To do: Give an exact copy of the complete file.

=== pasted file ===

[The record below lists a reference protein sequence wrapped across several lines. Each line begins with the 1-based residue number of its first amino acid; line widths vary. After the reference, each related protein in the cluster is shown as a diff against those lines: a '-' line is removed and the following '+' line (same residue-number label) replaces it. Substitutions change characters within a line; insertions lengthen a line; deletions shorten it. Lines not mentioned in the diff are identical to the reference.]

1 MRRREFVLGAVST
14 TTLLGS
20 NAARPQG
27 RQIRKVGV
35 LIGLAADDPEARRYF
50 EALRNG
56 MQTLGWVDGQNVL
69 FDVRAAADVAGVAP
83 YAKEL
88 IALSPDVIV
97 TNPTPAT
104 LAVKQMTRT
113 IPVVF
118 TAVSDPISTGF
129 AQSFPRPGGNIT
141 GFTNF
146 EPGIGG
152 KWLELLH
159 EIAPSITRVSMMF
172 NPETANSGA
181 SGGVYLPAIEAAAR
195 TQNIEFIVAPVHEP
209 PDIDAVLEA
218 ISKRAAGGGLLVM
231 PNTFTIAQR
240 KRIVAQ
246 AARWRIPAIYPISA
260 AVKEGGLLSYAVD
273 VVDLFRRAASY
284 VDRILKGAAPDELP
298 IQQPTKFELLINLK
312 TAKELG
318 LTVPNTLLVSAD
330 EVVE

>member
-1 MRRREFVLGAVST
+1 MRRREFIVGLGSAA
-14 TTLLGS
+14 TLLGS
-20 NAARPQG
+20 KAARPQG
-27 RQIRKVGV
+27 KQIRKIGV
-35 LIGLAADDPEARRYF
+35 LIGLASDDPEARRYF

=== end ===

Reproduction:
[The record below lists a reference protein sequence wrapped across several lines. Each line begins with the 1-based residue number of its first amino acid; line widths vary. After the reference, each related protein in the cluster is shown as a diff against those lines: a '-' line is removed and the following '+' line (same residue-number label) replaces it. Substitutions change characters within a line; insertions lengthen a line; deletions shorten it. Lines not mentioned in the diff are identical to the reference.]

1 MRRREFVLGAVST
14 TTLLGS
20 NAARPQG
27 RQIRKVGV
35 LIGLAADDPEARRYF
50 EALRNG
56 MQTLGWVDGQNVL
69 FDVRAAADVAGVAP
83 YAKEL
88 IALSPDVIV
97 TNPTPAT
104 LAVKQMTRT
113 IPVVF
118 TAVSDPISTGF
129 AQSFPRPGGNIT
141 GFTNF
146 EPGIGG
152 KWLELLH
159 EIAPSITRVSMMF
172 NPETANSGA
181 SGGVYLPAIEAAAR
195 TQNIEFIVAPVHEP
209 PDIDAVLEA
218 ISKRAAGGGLLVM
231 PNTFTIAQR
240 KRIVAQ
246 AARWRIPAIYPISA
260 AVKEGGLLSYAVD
273 VVDLFRRAASY
284 VDRILKGAAPDELP
298 IQQPTKFELLINLK
312 TAKELG
318 LTVPNTLLVSAD
330 EVVE

>member
-1 MRRREFVLGAVST
+1 MRRREFIVGLGSAA
-14 TTLLGS
+14 TLLGS
-20 NAARPQG
+20 KAARPQG
-27 RQIRKVGV
+27 KQIRKIGV
-35 LIGLAADDPEARRYF
+35 LIGLASDDPEARRYF